You were charged with a crime and you need a defense attorney. How do you know who to choose and whether that person will be any good?

Let's take it one step at a time and start with consultation. An initial meeting can reveal a lot.

Sadly, undocumented immigrants find themselves victims of crime on their way to the United States or upon their arrival. Often, they are targeted specifically because of their immigration status and fail to report crimes for fear they will be deported.

In response, many cities, states, and the federal government have begun offering temporary visas and a path to legal permanent residency for undocumented immigrants who are the victims of crime. Here's how these visas work:

You'd better start burying your Benjamins in the backyard -- the days of C-note might be numbered. In a recent academic paper, the former head of Standard Chartered Bank argues that high-denomination currency notes contribute to tax evasion, financial crime, and terrorism, and taking them off the market could deter criminals.

Wait, how can banning big bills battle law-breakers?

What's the Punishment for Distilling Alcohol at Home?

So you have a family recipe for moonshine, which your hipster friends find superb. Your people have passed down the secrets of distillation for generations, and you are proud of this tradition, especially when you see how popular your homemade spirits are with pals.

They insist you should go into business and are even willing to invest. Can you legally distill alcohol at home, or have you been breaking the law all along (which, considering the colorful history of moonshine in ths country, kind of fits the liquor)?

Are There Illegal Internet Search Terms?

You can search pretty much whatever you want online -- searching for information is not a crime. But certain searches are monitored and certain words will trigger suspicion and investigations, and if you engage in illegal activity online, that is a crime.

You can search the words "kiddie porn" for example -- how else will you find information on the topic? -- but you absolutely cannot download the stuff. People can and do get arrested for their illegal online activities. But it's important to distinguish between suspicious searches and illegal activities. Googling the word "murder" does not make you a killer, and this principle extends to terror, porn, and more.

D.C. Might Pay People to Not Commit Crime

You know the old saying, "crime doesn't pay," but did you know that there could come a time when you get paid to not commit crime? A bill under consideration in Washington D.C. proposes to provide stipends to 50 people annually to learn life skills and avoid crime.

The proposal is not the first of its kind. The D.C. proposal is modeled on an existent program and would create a new office to identify individuals "who pose a high risk of participating in or being a victim of violent criminal activity," reports The New York Times.

We're just over a month into 2016 and already New York City has seen a significant spike in knife attack numbers. The New York Daily News reports slashings and stabbings have jumped 24 percent over the same period last year, with 381 incidents in 2016 alone.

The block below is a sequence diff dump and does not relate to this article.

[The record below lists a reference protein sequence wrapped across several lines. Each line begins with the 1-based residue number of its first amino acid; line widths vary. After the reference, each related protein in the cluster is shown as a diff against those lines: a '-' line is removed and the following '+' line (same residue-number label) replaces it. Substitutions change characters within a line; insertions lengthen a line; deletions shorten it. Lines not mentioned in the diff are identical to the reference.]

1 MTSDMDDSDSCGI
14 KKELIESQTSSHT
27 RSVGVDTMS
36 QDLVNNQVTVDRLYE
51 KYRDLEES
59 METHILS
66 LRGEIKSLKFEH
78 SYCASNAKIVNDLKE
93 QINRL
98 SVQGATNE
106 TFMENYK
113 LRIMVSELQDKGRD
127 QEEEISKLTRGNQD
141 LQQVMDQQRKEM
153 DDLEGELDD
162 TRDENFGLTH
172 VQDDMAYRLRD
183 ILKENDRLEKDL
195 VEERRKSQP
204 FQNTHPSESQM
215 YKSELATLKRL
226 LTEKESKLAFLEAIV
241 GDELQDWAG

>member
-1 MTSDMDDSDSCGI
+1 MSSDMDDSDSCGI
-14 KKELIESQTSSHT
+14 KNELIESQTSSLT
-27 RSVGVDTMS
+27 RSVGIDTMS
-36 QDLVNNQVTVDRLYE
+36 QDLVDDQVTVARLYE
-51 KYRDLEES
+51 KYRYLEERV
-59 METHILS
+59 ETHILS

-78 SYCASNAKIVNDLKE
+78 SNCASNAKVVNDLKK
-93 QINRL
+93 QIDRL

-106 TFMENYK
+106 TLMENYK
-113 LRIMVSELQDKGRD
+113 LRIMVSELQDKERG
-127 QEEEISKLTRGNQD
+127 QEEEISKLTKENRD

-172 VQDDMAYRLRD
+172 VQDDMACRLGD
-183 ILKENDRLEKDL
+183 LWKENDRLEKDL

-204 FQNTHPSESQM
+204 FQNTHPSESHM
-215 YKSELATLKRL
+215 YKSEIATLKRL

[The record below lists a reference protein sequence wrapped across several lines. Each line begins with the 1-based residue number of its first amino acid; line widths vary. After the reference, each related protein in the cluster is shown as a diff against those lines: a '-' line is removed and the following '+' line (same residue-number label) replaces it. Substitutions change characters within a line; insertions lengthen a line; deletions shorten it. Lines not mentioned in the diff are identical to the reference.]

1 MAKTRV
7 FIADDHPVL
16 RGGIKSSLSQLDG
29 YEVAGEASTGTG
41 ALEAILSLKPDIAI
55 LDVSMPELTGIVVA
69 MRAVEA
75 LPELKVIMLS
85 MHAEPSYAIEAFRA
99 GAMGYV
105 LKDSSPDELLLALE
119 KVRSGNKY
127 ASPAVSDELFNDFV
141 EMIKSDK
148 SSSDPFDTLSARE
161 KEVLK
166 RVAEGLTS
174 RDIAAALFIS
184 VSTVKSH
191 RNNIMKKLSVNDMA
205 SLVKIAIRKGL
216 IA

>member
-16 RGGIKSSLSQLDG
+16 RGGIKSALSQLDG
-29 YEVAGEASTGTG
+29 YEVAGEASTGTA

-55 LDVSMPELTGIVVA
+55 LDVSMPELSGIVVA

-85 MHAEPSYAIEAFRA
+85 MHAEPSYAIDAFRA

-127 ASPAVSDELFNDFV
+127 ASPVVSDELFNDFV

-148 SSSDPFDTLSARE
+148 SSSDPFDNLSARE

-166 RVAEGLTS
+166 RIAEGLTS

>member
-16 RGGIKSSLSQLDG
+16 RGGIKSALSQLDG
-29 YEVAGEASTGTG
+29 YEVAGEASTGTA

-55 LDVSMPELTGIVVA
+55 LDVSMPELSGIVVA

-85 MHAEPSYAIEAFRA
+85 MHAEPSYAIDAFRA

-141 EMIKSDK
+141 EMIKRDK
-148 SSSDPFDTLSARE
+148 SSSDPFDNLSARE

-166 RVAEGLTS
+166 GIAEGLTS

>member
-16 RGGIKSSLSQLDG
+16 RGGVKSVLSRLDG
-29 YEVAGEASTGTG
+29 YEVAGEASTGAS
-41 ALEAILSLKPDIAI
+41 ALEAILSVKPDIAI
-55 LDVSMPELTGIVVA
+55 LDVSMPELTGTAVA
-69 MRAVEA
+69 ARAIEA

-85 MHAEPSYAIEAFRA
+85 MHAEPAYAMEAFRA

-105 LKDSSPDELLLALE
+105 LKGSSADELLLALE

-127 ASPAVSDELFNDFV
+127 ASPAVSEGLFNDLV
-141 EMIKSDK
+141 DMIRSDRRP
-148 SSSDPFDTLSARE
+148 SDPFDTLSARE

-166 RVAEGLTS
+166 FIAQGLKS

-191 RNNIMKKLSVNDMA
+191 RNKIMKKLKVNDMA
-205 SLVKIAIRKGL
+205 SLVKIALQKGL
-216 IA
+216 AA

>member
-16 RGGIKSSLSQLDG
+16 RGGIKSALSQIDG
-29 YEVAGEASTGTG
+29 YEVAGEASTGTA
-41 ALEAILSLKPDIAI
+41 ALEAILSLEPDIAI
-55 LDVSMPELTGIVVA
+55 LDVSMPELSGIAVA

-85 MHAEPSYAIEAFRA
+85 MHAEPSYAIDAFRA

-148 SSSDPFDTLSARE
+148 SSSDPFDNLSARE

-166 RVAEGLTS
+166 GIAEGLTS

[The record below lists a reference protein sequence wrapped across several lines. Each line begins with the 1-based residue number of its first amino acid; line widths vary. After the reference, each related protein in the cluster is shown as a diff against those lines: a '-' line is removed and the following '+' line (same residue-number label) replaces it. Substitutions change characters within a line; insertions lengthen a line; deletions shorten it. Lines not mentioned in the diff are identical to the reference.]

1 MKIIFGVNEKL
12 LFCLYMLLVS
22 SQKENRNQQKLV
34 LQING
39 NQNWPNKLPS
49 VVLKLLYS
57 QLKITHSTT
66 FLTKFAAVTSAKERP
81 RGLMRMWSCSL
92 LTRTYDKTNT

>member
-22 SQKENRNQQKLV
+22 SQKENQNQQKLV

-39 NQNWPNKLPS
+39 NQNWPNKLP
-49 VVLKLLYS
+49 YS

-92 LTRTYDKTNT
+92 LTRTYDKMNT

The rise in knife attacks comes at the same time the city's knife laws are under federal judicial review. So what are the knife laws in NYC, and why are they not working?

Until recently, the private sale of guns was largely unregulated. If you had a rifle and a friend who wanted to buy it, that was OK. And if you had multiple firearms for sale, you could simply take them to a gun show and sell them there, without the hassling of registering as a firearms dealer and performing background checks.

But selling guns privately isn't as easy, or legal, as it once was.

How One Man Went From Marine to Jail Break Mastermind

Last week, three men escaped from an Orange County jail, sawing through metal grates and using bed linens as ropes, according to the Associated Press. The dramatic escape was said to be led by one man with a military background, Hossein Nayeri, who served in the US Marines.

Nayeri's descent into hell -- from soldier to wanted fugitive -- was short and hard. And his story, while far from over, is fascinating and terrifying for this reason.

Spartan Man Found Guilty of Intentionally Killing Bears

An elderly man from Sparta, who shot and killed three bears on his lawn and was caught trying to dispose of the carcasses, was found guilty and fined by a New Jersey judge last week. The judge called the defendant's actions those of "a vigilante, usurping the right of the state," according to the New Jersey Herald.

Although this tale reads like fiction, it is fact. The 76-year-old Robert Ehling shot two adult bears and a cub on his lawn with a loaded firearm and was then caught disposing of the carcasses in a ravine. He claimed self-defense but the claim was rejected by Municipal Court Judge James Devine, who said Ehling acted as an aggressor when he shot the bears and was not threatened by them.

False and Coerced Confession FAQ

What makes a person claim responsibility for something they did not do and could it happen to you? It seems crazy to admit to a crime you didn't commit, yet people do it all the time.

They are not crazy necessarily, although they may feel that way after extensive interrogation. Defendants are coerced into confessing by authorities who are too eager to close cases at any cost. Let's take a look at confessions, and some frequently asked questions about this coercion by authorities.

Every time you turn around, some company or the government is getting hacked. Or someone you know is having their credit card information or entire identity stolen.

From accessing a computer without permission to stealing personal information and online bullying, there are a range of computer crimes that are often collectively referred to as "hacking." So what are the possible penalties if hackers get caught?

Oregon Militia Members Face Federal Criminal Conspiracy Charge

Freedom fighters often pay for their struggles with prison time, and this is certainly true for the crew that occupied the Malheur wildlife refuge in Oregon last month in a standoff against the federal government. The Oregon militia members were protesting the imprisonment of two men prosecuted for fires on national parklands. Now they too face prosecution.

The felony charge they face is conspiracy to impede federal officers from discharging official duties through the use of force, intimidation, or threats. This could result in fines and six years in prison, and according to an op-ed in the Los Angeles Times, the government was very careful in choosing the charge.